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The post-colonial history of Yarralumla

The Office of the Official Secretary to the Governor-General acknowledges the Ngunnawal people as traditional custodians of the land on which Government House sits. We recognise any other people or families with connection to the lands of the ACT and region and acknowledge their continuing culture and contribution to this region. We pay respect to elders past and present and extend that respect to all Aboriginal and Torres Strait Islander people.

Yarralumla prior to being the residence of the Governor-General

The first evidence of post-colonial settlement is in 1825. In 1833, a hunting lodge was built and in 1837 gardens began being established. The Deodar Cedar was planted in 1841.

In 1881, Fredrick Campbell purchased the property. Under his ownership, the property grew to 39,000acres (15,800 Ha) grazing 40,000 sheep. In 1891, Campbell demolished the old house and built the front double gabled section. The Campbell crest can be seen under the gable.

A black and white photo of Yarramlumla - believed to be taken in the early 20th century
Circa early 1920s
a black and white photo of a building with a tree in the foreground
The stables building - believed to be taken 1895
A black and white photograph of a three story house
Circa. 1900.

In 1912, the Federal Government acquired Yarralumla after Canberra was chosen as the national capital site. Between 1912 and 1921 Thomas Weston had become responsible for the grounds of Yarralumla and presented a design to government for the development of the grounds. The trees lining what is now Dunrossil Drive were planted in 1918.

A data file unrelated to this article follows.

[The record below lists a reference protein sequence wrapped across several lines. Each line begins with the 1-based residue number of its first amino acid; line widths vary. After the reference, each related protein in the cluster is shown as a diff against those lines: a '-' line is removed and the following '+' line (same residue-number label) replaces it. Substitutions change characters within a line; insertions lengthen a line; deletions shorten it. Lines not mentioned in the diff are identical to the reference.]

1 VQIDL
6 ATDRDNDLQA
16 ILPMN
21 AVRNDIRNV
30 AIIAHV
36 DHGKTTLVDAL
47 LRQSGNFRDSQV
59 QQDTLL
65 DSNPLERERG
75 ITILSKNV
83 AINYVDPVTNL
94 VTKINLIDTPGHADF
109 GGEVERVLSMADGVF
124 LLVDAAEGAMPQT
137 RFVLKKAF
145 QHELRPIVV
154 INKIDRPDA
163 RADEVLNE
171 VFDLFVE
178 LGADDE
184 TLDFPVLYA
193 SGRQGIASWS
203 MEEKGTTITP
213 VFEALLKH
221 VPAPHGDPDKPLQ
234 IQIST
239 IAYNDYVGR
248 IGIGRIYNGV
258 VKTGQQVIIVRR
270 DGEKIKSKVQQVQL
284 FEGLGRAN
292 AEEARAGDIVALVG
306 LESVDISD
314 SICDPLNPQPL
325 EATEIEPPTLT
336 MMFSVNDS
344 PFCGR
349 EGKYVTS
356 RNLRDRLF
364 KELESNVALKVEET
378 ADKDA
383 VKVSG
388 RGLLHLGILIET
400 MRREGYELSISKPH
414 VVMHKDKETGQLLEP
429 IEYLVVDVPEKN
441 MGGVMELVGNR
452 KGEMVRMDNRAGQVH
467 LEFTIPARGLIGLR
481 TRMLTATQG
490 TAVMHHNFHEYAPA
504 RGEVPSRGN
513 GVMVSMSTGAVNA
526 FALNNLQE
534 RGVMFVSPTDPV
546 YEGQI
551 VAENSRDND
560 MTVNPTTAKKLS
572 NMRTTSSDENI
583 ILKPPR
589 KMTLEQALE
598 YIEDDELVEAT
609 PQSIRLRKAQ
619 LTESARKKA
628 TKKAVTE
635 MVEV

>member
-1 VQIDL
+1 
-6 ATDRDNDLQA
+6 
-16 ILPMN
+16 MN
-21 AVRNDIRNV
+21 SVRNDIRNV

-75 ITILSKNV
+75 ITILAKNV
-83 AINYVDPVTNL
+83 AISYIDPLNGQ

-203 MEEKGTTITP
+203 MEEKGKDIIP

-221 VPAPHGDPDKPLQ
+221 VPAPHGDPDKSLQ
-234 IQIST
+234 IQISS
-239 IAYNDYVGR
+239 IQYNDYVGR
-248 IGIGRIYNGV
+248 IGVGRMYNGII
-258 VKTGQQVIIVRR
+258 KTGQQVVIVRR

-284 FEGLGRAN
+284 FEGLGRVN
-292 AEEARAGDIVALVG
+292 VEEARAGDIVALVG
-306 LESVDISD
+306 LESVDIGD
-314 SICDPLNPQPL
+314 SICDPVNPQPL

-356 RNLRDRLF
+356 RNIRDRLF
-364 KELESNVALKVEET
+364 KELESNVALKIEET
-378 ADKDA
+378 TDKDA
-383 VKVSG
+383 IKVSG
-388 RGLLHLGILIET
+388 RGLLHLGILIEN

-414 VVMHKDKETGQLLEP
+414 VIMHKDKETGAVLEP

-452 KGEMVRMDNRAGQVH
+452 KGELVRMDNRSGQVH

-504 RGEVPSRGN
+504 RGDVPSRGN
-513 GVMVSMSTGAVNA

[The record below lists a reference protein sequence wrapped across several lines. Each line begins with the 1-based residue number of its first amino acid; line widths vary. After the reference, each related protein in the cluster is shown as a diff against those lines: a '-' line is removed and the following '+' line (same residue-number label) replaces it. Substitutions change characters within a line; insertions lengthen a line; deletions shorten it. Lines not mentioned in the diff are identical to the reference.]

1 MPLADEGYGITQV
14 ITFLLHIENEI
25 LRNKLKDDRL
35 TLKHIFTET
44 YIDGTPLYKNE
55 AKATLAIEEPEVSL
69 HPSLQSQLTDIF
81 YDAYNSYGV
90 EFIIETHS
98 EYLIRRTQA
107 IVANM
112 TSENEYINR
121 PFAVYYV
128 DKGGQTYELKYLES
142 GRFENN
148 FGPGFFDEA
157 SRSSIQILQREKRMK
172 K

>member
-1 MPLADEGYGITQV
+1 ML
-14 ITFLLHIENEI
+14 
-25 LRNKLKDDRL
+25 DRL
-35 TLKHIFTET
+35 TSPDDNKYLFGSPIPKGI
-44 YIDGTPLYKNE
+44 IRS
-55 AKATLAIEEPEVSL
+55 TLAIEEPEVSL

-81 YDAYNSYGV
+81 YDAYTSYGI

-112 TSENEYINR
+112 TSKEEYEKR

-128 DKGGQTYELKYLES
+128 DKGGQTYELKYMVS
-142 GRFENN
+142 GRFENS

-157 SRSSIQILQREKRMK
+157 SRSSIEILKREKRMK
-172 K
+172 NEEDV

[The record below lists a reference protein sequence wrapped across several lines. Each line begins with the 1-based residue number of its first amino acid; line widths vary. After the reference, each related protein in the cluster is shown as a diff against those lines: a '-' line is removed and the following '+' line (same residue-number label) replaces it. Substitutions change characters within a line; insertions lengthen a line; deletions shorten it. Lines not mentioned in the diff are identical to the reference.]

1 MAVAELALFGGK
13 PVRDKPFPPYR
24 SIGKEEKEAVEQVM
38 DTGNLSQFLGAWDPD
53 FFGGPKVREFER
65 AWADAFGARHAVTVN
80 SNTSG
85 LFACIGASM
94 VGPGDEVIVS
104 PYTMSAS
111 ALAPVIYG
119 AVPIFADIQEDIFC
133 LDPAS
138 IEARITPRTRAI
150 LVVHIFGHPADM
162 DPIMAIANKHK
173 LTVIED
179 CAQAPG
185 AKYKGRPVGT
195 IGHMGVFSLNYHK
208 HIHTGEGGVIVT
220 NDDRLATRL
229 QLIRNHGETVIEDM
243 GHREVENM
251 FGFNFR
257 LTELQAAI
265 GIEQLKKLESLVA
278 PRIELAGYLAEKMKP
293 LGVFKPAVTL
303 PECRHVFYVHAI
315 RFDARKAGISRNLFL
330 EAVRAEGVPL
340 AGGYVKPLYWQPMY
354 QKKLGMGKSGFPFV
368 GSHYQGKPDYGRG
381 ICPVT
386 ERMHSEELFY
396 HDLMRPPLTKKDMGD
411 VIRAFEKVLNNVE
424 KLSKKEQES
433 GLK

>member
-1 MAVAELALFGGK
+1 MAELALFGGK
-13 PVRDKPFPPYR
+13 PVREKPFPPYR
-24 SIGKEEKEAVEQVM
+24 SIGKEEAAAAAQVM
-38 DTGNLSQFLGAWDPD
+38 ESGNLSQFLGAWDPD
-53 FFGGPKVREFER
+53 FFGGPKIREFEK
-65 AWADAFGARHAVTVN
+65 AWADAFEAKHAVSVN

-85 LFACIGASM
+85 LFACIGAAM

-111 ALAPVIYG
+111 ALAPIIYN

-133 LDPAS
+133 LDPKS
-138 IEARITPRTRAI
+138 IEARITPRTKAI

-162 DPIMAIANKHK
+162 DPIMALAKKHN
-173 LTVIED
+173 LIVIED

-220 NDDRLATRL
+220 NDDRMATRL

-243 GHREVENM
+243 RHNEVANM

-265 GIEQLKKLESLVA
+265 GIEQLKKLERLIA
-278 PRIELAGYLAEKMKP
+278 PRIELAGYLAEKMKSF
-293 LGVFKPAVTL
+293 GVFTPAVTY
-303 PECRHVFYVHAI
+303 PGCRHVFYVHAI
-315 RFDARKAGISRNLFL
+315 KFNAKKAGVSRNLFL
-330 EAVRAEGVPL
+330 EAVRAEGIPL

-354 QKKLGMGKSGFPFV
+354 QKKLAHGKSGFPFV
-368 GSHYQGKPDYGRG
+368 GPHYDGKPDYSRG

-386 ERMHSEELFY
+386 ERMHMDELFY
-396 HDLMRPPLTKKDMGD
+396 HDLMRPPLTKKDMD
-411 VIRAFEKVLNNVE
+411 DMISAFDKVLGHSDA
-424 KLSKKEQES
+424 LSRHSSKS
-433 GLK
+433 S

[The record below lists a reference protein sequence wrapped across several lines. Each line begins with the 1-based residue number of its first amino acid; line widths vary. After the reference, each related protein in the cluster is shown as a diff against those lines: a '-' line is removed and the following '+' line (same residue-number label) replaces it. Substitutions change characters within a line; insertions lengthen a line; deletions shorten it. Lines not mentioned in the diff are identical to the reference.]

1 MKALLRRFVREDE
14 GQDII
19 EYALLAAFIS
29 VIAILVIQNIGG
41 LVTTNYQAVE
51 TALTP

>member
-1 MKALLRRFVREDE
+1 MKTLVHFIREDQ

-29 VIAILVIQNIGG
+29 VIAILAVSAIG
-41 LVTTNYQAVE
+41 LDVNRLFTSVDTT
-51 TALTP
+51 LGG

In 1921, the house became a hostel for members of parliament visiting the new capital.

a black and white photo of 6 men standing and 3 seated on steps. All are dressed in 1920's style suits
Taken before or after a meeting of

Federal Cabinet in 1924

In 1925, major modifications to the house and gardens began in preparation for the arrival of the Duke and Duchess of York when they came in 1927 to open Parliament. In 1927, Lord and Lady Stonehaven became the first Vice-Regal copy to live at Government House.

a black and white photo of a three story building
Construction works during the 1920's
A black and white photo of a dirt road leading to a white house with a large tree in the foreground
The main drive of Government House in the 1920's


a black and white photograph showing a large building in the disance
Government House in 1930s


a black and white photograph taken from an airpliane showing buildings, gardens and roads
An aerial view of Government House taken in 1942